Monday, January 30, 2012

From Gilbert Sorrentino’s final work

It begins:

Mundane things, pitiful in their mundane assertiveness, their sad isolation. Kraft French dressing, glowing weirdly orange through its glass bottle, a green glass bowl of green salad, a bottle of Worcestershire sauce, its paper wrapper still on. All are in repose, in their absolute thingness, under the overhead alarming bright light of the kitchen. They may or they should, they must, really, reveal the meaning of this silent room, this silent house, save that they won’t. There is no meaning. These things will evoke nothing.

In years to come, almost three-quarters of a century, they still evoke nothing. Orange, green, incandescent glare. Silence and loss. Nothing. There might be a boy of four at the table. He is sitting very straight and is possibly waiting for someone.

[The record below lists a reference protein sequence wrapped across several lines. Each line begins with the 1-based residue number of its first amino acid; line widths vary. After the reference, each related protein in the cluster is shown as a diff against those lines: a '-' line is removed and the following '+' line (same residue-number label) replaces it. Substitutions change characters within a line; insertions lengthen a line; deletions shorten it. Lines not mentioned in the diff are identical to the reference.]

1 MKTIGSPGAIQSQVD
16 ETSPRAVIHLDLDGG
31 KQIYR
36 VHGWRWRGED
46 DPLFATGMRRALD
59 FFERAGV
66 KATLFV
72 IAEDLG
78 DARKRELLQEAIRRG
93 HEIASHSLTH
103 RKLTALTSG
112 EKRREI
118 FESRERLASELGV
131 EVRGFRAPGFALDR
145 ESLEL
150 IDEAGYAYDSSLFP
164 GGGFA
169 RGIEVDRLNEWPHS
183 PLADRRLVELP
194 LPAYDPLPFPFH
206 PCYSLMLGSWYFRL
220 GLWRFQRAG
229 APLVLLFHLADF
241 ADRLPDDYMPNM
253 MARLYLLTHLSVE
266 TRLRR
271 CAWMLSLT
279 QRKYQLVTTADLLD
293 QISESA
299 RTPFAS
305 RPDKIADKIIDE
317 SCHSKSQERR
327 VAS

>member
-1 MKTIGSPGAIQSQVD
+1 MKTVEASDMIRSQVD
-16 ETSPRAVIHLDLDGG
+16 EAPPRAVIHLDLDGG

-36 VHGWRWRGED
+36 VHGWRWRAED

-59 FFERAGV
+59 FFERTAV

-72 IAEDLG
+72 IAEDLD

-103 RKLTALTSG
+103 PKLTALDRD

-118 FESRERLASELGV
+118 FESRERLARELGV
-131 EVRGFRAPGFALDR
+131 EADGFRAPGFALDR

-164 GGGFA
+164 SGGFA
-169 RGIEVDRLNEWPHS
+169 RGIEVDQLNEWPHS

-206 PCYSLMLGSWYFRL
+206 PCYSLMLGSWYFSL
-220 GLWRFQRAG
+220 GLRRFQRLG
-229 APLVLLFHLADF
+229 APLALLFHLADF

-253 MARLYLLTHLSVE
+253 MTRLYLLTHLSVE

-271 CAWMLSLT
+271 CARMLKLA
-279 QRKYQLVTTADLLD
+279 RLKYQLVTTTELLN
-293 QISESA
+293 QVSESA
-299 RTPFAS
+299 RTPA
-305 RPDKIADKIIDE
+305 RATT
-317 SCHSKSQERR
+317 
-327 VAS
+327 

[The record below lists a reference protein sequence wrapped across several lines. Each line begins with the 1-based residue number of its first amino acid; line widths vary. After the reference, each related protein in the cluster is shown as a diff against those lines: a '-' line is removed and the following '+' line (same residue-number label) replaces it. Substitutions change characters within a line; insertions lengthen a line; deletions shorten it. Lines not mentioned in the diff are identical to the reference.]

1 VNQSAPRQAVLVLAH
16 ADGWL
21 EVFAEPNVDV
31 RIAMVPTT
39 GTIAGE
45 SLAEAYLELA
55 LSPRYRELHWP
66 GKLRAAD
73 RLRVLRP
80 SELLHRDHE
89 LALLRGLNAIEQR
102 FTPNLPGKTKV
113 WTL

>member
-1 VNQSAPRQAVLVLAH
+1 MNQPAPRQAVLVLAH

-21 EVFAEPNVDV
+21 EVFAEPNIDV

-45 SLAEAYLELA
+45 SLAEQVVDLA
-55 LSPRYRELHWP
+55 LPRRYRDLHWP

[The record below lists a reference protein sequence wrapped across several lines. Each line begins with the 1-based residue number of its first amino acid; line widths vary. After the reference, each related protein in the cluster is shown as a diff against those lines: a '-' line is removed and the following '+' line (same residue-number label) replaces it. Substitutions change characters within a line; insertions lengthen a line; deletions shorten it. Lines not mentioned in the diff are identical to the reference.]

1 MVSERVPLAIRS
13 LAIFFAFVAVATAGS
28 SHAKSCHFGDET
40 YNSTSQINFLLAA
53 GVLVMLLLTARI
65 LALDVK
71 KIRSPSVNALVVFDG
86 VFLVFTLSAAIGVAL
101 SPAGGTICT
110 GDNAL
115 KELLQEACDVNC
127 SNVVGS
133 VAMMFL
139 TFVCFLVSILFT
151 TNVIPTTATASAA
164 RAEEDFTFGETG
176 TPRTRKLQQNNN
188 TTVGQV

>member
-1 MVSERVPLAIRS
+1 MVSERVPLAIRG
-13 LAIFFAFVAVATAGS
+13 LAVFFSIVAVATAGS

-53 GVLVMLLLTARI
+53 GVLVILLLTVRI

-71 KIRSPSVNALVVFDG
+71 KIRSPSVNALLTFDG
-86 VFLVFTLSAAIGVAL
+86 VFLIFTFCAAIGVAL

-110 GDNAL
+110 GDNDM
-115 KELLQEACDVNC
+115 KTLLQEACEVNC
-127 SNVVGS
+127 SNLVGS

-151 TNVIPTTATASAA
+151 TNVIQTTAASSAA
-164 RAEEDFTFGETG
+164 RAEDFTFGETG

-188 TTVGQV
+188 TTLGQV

Gilbert Sorrentino, The Abyss of Human Illusion (Minneapolis: Coffee House Press, 2009).
The back cover calls The Abyss of Human Illusion a novel. In fact it is a collection of fifty short pieces of doom and wit. I love Sorrentino’s writing. The details of his Brooklyn are the details of my Brooklyn.

Related posts
Bandbox (a word in a Sorrentino novel)
Gilbert Sorrentino (1929–2006)

[This book is available at a sadly low price from you-know-where.]

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